2501. Impact of influenza A and B infection on stem cell transplant patients during the 2017-18 season at a single center.
Session: Poster Abstract Session: Virology Potpourri
Saturday, October 6, 2018
Room: S Poster Hall
Background: Seasonal influenza causes significant morbidity and mortality on HSCT recipient. The 2017-2018 influenza has been characterized in the US by prolonged high rates of both influenza A (IAV) and B (IBV) and low vaccine effectiveness. The aim of this study was to assess the impact of both IAV and IBV during 2017-2018 influenza season on a cohort of stem cell transplant (SCT) recipients at Weill Cornell- NYP.

Methods: We reviewed charts of HSCT recipients that were diagnosed with influenza by PCR on nasopharyngeal swabs. Demographics, clinical and microbiological data, and outcomes were collected. The study was approved by Weill Cornell Institutional review board.

Results: From September 2017 to March 2018, 30 stem cell transplant recipient at NYP were diagnosed with influenza. IAV cases peaked in January (11 cases) while IBV infected-patients were equally distributed from December to March. Infected subject were more likely to be male (n=20, 66.6%) with mean age of 57 +/-12 (IAV) vs 59 +11 (IBV). Nine patients had received auto SCT and 21 patient allo SCT. Most commons symptoms were cough (present in all patients), fever (28/30), nausea, dyspnea. Patient received oseltamivir (for 5 or 10 days) in 28/30 cases, with one patient developing resistance under treatment. Interestingly both IAV and IBV caused lower respiratory tract infection (LRTI, 7 cases) with severe pneumonia (IAV 1 cases, IBV 2 cases) and intubation. In two severe cases IV was detected in the BAL. 13 subjects (56%) with a URTI and 4 (43%) subjects with LRTI had not received the influenza vaccine for the season. Prolonged shedding of influenza on oseltamivir treatment was documented in 7 patients.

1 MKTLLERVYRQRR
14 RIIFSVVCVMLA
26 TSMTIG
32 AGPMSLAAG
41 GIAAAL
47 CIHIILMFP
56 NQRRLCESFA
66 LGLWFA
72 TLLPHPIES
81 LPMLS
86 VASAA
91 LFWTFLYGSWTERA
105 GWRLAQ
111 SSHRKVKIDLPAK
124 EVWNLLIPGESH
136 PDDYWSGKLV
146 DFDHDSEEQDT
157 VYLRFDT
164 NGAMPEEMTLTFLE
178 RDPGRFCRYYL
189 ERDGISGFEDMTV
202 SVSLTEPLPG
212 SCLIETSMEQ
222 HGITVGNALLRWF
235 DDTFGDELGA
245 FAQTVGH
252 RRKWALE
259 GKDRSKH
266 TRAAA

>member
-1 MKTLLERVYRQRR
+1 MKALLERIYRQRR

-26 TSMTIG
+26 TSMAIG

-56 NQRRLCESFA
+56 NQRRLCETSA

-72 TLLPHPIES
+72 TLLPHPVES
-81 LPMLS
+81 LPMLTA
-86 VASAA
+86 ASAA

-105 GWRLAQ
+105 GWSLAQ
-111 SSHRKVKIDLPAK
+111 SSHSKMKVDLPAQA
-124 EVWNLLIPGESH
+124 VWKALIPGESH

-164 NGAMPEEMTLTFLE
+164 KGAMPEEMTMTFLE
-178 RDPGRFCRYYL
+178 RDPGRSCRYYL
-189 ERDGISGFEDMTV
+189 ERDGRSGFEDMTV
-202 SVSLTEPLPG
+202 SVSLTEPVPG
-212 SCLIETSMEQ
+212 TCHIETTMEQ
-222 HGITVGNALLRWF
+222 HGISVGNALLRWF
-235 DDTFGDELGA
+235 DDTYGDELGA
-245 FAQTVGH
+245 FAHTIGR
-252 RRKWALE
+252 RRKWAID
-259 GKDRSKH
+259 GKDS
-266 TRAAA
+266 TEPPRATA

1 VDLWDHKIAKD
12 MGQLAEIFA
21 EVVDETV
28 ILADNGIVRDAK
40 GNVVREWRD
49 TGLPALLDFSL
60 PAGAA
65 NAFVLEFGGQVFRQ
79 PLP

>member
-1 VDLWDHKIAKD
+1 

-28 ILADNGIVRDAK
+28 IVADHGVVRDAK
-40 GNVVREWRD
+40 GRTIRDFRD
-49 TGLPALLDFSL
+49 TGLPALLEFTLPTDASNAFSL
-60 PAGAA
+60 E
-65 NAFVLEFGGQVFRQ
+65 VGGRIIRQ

Conclusion: Both IAV and IBV are serious threat in SCT population. Vaccination and oseltamivir are useful tools. Resistance testing should be considered in subjects with prolonged disease.

Khin Sandar Pyai, MD1, Stephen G. Jenkins, PhD2, Tsiporah B. Shore, MD3, Koen Van Besien, MD, PhD4, Michael J. Satlin, MD, MS5, Lars F. Westblade, PhD6, Rosemary Soave, MD, FIDSA4 and Mirella Salvatore, MD7, (1)weill cornell medical college, New York, NY, (2)NewYork-Presbyterian Hospital/Weill Cornell Medical Center, New York, NY, (3)Weill Cornell Medical Center/ New York Presbyterian Hospital, New York, NY, (4)NewYork-Presbyterian Hospital / Weill Cornell Medical Center, New York, NY, (5)Medicine/Infectious Diseases, Weill Cornell Medicine of Cornell University, New York, NY, (6)NewYork-Presbyterian Hospital, New York, NY, (7)Medicine, Weill Cornell Medical College, New York, NY


K. S. Pyai, None

S. G. Jenkins, Merck: Grant Investigator , Grant recipient .

T. B. Shore, None

K. Van Besien, None

M. J. Satlin, Hardy Diagnostics: Grant Investigator , Research support . Allergan: Grant Investigator , Grant recipient . Merck: Grant Investigator , Grant recipient . Biomerieux: Grant Investigator , Grant recipient . Achaogen: Consultant , Consulting fee .

L. F. Westblade, Accelerate Diagnostics: Grant Investigator , Grant recipient . Biomerieux: Grant Investigator , Grant recipient . Allergan: Grant Investigator , Grant recipient . Merck: Grant Investigator , Grant recipient .

R. Soave, None

M. Salvatore, None

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